To the annoyance of some shareholders, Robert Half International (NYSE:RHI) shares are down a considerable 31% in the last month. Indeed the recent decline has arguably caused some bitterness for shareholders who have held through the 36% drop over twelve months.
All else being equal, a share price drop should make a stock more attractive to potential investors. While the market sentiment towards a stock is very changeable, in the long run, the share price will tend to move in the same direction as earnings per share. The implication here is that long term investors have an opportunity when expectations of a company are too low. Perhaps the simplest way to get a read on investors' expectations of a business is to look at its Price to Earnings Ratio (PE Ratio). A high P/E implies that investors have high expectations of what a company can achieve compared to a company with a low P/E ratio.
Does Robert Half International Have A Relatively High Or Low P/E For Its Industry?
We can tell from its P/E ratio of 10.55 that sentiment around Robert Half International isn't particularly high. We can see in the image below that the average P/E (12.7) for companies in the professional services industry is higher than Robert Half International's P/E.
Robert Half International's P/E tells us that market participants think it will not fare as well as its peers in the same industry. Since the market seems unimpressed with Robert Half International, it's quite possible it could surprise on the upside. You should delve deeper. I like to check if company insiders have been buying or selling.
How Growth Rates Impact P/E Ratios
P/E ratios primarily reflect market expectations around earnings growth rates. When earnings grow, the 'E' increases, over time. Therefore, even if you pay a high multiple of earnings now, that multiple will become lower in the future. A lower P/E should indicate the stock is cheap relative to others -- and that may attract buyers.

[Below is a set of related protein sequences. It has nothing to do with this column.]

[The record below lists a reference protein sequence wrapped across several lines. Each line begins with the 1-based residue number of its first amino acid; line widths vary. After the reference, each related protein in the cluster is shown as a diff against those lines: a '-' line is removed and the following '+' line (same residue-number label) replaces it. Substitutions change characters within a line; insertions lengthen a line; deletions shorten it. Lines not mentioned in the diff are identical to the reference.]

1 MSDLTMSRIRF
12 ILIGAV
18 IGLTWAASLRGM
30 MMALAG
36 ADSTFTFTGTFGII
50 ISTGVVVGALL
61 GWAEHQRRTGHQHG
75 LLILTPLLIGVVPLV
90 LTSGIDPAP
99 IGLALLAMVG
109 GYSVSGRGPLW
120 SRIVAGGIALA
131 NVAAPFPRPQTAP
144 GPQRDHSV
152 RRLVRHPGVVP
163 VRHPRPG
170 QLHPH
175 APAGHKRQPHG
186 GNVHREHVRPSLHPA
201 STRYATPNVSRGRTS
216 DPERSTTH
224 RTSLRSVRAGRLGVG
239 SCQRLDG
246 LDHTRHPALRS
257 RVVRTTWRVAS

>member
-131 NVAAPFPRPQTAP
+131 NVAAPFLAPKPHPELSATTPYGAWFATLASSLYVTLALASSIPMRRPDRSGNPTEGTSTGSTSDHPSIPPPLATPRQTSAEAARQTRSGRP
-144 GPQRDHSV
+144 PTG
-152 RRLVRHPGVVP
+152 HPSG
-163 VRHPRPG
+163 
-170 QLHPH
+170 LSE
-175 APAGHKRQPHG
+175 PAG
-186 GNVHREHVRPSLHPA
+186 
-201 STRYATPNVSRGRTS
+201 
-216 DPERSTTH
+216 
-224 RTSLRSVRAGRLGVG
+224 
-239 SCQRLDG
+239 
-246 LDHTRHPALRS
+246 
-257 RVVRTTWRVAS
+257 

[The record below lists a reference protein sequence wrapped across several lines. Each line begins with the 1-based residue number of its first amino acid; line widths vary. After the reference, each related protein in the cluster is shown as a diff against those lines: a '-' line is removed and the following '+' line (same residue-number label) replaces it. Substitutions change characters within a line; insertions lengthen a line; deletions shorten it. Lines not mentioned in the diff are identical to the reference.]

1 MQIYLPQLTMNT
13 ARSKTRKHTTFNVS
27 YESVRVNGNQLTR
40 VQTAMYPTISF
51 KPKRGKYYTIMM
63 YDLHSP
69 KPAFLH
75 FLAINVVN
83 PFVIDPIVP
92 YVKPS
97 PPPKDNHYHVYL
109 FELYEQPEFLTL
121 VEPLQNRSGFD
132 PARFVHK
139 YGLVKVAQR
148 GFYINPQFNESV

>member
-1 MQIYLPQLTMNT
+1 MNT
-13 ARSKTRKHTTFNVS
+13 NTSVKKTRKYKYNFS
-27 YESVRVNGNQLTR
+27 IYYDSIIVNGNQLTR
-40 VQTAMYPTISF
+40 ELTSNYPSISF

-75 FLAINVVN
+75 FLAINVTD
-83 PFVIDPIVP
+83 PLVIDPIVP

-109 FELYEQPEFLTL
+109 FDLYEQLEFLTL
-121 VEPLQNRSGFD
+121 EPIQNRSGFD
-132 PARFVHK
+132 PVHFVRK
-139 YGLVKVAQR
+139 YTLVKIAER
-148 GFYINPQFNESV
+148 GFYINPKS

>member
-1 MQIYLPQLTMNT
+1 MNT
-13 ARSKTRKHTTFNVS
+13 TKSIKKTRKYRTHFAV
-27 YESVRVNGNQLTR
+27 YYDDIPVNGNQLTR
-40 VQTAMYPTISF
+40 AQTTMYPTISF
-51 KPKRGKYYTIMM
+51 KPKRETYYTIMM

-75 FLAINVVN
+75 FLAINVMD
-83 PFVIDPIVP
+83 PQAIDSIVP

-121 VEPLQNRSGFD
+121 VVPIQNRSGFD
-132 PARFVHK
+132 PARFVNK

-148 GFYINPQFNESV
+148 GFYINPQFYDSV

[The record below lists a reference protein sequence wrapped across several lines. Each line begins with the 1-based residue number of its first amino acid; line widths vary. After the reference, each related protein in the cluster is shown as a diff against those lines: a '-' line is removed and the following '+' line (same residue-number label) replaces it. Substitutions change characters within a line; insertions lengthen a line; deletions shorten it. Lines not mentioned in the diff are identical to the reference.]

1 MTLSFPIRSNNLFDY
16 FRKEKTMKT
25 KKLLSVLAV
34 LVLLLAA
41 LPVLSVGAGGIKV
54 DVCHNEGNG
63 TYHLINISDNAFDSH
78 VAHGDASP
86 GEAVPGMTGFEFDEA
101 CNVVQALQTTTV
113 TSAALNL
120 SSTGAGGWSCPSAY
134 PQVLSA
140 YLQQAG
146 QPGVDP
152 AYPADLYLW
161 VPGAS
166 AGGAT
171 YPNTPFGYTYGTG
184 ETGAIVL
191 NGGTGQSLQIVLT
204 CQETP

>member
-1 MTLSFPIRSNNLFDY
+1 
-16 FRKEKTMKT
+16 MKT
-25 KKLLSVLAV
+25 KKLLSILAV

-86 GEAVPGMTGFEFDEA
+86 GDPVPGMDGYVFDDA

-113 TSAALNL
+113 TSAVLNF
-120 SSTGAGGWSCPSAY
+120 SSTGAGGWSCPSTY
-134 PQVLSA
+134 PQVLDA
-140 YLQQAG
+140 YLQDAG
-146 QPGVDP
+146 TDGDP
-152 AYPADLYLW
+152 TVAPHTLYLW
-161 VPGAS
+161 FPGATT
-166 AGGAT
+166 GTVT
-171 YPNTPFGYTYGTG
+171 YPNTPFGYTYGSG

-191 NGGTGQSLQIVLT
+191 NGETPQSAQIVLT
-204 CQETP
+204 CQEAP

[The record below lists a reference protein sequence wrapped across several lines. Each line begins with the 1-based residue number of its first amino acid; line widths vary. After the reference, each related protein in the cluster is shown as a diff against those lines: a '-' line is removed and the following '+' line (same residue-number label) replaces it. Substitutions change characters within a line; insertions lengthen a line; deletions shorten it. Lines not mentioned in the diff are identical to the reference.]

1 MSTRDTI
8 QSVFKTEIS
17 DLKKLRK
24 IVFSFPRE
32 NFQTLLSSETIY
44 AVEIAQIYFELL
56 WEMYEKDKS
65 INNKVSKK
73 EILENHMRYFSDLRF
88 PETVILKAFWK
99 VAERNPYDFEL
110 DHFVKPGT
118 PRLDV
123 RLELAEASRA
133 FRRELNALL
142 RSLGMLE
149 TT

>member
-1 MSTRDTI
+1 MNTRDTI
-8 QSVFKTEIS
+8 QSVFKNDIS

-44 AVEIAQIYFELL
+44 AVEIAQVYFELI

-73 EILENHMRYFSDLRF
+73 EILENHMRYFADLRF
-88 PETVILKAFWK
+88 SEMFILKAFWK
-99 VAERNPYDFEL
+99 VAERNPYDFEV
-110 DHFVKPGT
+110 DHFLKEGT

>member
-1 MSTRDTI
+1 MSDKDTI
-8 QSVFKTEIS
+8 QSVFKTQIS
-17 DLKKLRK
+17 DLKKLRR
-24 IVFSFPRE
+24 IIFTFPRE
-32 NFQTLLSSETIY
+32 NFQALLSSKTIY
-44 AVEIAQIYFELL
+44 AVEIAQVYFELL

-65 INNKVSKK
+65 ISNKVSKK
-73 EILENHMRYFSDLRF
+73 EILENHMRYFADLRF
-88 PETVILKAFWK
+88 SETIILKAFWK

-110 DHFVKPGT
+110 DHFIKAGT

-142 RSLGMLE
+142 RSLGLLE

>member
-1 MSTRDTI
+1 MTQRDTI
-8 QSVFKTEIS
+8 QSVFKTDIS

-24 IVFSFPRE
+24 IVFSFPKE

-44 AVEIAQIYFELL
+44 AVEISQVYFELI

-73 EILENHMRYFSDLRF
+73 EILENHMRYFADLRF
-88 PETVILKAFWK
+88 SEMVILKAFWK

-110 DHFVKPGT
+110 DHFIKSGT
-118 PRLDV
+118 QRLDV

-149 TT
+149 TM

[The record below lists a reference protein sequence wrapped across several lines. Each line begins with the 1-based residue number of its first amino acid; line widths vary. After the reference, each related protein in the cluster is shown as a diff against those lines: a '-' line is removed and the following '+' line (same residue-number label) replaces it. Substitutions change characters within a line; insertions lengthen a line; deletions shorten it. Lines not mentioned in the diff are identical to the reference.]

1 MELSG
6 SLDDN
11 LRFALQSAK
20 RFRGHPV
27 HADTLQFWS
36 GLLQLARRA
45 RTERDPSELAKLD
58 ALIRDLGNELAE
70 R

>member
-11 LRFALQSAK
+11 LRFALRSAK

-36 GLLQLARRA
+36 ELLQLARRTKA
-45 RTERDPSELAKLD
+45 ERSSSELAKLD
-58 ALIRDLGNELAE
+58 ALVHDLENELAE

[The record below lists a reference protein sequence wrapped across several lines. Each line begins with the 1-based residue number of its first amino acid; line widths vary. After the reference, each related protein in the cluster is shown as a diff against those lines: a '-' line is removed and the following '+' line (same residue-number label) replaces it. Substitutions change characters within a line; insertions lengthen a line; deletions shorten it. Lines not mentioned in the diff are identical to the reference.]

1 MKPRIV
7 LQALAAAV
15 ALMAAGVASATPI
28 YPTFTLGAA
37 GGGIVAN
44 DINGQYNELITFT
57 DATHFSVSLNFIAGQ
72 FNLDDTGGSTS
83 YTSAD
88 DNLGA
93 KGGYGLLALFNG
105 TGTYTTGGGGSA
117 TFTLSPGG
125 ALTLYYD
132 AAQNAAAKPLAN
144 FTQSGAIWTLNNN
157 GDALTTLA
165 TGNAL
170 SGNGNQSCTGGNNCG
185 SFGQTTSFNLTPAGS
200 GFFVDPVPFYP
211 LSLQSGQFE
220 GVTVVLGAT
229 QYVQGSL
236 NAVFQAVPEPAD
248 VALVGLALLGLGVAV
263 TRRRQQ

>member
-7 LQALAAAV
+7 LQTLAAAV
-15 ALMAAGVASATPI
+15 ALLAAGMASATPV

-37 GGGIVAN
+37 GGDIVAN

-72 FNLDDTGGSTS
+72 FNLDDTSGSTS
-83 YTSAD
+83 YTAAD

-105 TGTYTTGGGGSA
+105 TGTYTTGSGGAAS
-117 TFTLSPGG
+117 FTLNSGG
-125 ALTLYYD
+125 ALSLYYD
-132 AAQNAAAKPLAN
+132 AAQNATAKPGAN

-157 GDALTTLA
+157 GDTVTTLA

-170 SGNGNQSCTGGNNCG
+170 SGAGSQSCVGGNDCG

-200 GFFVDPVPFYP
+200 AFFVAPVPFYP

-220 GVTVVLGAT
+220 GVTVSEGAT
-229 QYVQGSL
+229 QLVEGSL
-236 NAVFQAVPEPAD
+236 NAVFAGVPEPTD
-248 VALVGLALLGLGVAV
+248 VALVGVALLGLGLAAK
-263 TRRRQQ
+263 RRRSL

Robert Half International saw earnings per share improve by 9.0% last year. And it has bolstered its earnings per share by 12% per year over the last five years.
Don't Forget: The P/E Does Not Account For Debt or Bank Deposits
The 'Price' in P/E reflects the market capitalization of the company. So it won't reflect the advantage of cash, or disadvantage of debt. The exact same company would hypothetically deserve a higher P/E ratio if it had a strong balance sheet, than if it had a weak one with lots of debt, because a cashed up company can spend on growth.
While growth expenditure doesn't always pay off, the point is that it is a good option to have; but one that the P/E ratio ignores.
So What Does Robert Half International's Balance Sheet Tell Us?
Robert Half International has net cash of US$270m. That should lead to a higher P/E than if it did have debt, because its strong balance sheets gives it more options.
The Bottom Line On Robert Half International's P/E Ratio
Robert Half International has a P/E of 10.5. That's below the average in the US market, which is 12.8. Recent earnings growth wasn't bad. And the healthy balance sheet means the company can sustain growth while the P/E suggests shareholders don't think it will. What can be absolutely certain is that the market has become less optimistic about Robert Half International over the last month, with the P/E ratio falling from 15.3 back then to 10.5 today. For those who don't like to trade against momentum, that could be a warning sign, but a contrarian investor might want to take a closer look.
Investors have an opportunity when market expectations about a stock are wrong. If it is underestimating a company, investors can make money by buying and holding the shares until the market corrects itself. So this free report on the analyst consensus forecasts could help you make a master move on this stock.
Of course you might be able to find a better stock than Robert Half International. So you may wish to see this free collection of other companies that have grown earnings strongly.
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